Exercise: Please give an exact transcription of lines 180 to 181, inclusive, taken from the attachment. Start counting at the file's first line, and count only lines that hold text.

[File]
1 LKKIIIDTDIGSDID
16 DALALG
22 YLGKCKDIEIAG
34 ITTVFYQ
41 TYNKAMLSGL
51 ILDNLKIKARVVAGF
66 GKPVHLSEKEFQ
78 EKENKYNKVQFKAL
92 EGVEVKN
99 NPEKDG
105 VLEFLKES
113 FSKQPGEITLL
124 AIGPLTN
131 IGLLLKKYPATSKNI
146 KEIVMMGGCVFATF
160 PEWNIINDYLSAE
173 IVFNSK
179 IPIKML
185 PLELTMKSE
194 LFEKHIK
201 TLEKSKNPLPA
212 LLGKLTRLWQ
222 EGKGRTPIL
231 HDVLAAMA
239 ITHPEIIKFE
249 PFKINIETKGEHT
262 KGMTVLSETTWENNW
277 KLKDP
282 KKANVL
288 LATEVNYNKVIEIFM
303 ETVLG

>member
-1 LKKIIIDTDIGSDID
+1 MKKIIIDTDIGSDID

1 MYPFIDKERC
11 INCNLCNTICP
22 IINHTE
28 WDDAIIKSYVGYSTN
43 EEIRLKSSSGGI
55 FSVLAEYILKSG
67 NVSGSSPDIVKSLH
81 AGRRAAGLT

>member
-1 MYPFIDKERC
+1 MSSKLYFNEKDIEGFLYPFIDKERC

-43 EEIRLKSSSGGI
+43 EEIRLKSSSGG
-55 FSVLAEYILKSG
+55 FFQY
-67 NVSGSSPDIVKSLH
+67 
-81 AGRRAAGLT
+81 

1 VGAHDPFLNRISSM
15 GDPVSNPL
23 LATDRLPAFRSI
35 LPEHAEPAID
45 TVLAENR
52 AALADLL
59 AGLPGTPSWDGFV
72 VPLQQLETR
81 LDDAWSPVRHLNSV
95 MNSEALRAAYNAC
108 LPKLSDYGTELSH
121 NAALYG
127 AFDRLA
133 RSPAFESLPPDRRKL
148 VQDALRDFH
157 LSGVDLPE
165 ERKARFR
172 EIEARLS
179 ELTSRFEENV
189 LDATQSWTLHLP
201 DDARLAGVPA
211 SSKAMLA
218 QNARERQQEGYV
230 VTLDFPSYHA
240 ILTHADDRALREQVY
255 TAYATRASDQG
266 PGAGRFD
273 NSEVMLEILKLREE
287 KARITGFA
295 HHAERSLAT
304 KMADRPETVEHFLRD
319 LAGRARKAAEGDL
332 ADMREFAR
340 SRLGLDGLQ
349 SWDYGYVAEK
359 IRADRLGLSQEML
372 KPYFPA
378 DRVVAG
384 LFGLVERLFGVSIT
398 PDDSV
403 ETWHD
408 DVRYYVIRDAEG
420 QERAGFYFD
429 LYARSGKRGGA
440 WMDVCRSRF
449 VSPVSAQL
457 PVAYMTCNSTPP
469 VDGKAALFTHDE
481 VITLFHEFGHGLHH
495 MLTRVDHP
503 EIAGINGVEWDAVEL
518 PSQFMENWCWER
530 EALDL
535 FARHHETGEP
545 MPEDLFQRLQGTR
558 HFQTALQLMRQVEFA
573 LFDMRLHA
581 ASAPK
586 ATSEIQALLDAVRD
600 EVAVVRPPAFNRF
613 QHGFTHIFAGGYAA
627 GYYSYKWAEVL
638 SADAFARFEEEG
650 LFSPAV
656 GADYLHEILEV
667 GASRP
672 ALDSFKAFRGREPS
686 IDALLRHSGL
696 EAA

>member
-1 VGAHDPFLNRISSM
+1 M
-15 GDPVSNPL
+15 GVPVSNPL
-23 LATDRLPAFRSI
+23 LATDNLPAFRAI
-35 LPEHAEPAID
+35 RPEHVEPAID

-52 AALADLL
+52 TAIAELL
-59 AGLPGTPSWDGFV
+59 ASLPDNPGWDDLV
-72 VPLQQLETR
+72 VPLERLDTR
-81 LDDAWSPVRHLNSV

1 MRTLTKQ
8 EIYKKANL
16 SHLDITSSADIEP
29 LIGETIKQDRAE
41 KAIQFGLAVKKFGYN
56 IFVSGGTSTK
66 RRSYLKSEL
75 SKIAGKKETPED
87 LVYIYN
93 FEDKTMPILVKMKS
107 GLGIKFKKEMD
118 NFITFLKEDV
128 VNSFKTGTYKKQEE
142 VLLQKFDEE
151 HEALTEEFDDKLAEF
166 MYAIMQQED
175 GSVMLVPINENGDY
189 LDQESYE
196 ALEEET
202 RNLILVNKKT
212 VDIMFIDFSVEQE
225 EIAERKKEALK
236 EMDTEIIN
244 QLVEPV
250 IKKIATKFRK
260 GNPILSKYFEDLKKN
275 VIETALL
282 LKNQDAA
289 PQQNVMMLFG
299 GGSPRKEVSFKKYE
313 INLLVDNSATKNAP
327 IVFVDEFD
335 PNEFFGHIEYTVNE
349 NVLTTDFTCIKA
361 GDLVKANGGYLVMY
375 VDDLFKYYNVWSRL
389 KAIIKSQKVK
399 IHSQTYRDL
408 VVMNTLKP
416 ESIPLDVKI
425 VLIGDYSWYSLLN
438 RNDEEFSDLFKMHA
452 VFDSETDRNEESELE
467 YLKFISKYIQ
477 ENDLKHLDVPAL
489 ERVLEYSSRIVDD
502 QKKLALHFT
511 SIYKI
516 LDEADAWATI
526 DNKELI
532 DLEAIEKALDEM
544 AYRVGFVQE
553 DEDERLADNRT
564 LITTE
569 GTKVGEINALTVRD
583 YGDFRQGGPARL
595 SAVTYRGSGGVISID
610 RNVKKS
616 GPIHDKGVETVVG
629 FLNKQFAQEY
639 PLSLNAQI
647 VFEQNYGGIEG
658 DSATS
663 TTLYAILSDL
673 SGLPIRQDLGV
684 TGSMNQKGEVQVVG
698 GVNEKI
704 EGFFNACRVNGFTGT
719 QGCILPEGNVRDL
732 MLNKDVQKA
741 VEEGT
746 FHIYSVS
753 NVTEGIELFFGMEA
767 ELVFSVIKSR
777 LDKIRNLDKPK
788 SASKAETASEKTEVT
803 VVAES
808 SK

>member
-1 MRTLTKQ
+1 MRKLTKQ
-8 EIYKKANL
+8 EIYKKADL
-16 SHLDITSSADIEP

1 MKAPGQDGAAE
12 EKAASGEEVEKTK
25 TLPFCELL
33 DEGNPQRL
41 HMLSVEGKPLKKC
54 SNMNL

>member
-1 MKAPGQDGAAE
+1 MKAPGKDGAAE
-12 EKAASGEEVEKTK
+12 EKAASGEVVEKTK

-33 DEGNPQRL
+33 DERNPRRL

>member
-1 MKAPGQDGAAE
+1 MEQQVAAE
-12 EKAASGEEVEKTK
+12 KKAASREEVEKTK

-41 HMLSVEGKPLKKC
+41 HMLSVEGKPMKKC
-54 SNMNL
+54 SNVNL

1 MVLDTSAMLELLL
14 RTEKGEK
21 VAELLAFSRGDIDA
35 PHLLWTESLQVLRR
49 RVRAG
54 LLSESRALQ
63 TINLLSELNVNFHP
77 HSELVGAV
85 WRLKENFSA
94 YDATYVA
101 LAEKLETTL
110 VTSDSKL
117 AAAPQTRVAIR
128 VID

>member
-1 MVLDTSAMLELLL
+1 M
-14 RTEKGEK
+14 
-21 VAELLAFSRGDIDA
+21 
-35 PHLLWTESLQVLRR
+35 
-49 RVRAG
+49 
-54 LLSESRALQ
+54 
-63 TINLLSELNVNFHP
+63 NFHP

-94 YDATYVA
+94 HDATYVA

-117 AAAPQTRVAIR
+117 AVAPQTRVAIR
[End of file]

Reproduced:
438 RNDEEFSDLFKMHA
452 VFDSETDRNEESELE